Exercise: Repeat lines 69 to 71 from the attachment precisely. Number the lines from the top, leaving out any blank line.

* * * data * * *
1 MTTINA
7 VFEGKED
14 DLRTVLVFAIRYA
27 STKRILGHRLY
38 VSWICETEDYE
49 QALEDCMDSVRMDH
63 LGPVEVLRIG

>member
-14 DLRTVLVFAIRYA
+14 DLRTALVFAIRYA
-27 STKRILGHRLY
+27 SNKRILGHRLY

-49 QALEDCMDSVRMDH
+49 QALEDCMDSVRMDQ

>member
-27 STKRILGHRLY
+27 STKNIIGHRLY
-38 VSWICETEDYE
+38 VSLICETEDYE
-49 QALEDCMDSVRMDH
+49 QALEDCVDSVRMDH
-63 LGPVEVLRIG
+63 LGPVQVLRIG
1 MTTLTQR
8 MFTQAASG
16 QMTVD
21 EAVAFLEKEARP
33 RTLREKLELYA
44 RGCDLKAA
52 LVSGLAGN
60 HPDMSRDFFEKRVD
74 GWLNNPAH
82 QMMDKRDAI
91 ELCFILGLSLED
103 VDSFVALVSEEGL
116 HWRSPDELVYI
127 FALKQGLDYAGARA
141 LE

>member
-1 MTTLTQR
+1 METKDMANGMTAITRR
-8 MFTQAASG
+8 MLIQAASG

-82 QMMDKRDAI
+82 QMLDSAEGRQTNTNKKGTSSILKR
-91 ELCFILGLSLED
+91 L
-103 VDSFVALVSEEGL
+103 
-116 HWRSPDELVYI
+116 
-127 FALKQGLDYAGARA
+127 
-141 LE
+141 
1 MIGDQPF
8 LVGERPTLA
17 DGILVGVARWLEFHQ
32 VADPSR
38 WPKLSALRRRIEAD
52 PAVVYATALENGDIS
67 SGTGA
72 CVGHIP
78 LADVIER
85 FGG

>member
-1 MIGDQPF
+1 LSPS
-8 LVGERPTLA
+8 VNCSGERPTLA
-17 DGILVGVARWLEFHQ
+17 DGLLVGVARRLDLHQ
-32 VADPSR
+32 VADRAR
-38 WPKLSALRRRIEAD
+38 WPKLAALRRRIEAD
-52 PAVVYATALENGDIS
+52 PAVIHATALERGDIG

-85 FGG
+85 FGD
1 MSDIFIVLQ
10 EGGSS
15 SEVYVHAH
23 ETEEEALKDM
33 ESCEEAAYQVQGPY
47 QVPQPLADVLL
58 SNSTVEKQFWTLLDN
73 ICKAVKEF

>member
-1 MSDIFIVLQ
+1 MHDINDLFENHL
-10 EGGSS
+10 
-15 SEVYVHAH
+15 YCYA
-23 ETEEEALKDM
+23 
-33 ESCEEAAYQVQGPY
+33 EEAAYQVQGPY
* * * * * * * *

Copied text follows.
-8 LVGERPTLA
+8 VNCSGERPTLA
-17 DGILVGVARWLEFHQ